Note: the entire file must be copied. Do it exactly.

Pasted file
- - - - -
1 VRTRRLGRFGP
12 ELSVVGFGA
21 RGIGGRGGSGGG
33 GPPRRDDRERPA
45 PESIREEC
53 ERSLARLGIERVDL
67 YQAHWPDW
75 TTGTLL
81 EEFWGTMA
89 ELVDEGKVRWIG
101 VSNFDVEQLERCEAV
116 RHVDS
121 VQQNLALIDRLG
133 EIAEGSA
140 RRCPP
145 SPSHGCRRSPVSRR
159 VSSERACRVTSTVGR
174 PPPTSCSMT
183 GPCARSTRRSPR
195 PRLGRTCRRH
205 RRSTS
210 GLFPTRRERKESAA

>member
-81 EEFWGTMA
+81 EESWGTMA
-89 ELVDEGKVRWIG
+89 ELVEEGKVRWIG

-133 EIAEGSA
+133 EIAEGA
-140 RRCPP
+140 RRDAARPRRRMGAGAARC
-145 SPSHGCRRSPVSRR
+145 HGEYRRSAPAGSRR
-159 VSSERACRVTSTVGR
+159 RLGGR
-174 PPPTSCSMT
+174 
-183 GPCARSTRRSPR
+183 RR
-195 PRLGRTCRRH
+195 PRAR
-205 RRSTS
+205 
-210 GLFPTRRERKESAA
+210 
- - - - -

1 VRTRRLGRFGP
12 ELSVVGFGA
21 RGIGGRGGSGGG
33 GPPRRDDRERPA
45 PESIREEC
53 ERSLARLGIERVDL
67 YQAHWPDW
75 TTGTLL
81 EEFWGTMA
89 ELVDEGKVRWIG
101 VSNFDVEQLERCEAV
116 RHVDS
121 VQQNLALIDRLG
133 EIAEGSA
140 RRCPP
145 SPSHGCRRSPVSRR
159 VSSERACRVTSTVGR
174 PPPTSCSMT
183 GPCARSTRRSPR
195 PRLGRTCRRH
205 RRSTS
210 GLFPTRRERKESAA

>member
-81 EEFWGTMA
+81 EESWGTMA
-89 ELVDEGKVRWIG
+89 ELVEEGKVRWIG

-133 EIAEGSA
+133 EIAEGA
-140 RRCPP
+140 RRDAARPRRRMGAGAARC
-145 SPSHGCRRSPVSRR
+145 HGEYRRSAPAGSRR
-159 VSSERACRVTSTVGR
+159 RLGGR
-174 PPPTSCSMT
+174 
-183 GPCARSTRRSPR
+183 RR
-195 PRLGRTCRRH
+195 PRAR
-205 RRSTS
+205 
-210 GLFPTRRERKESAA
+210 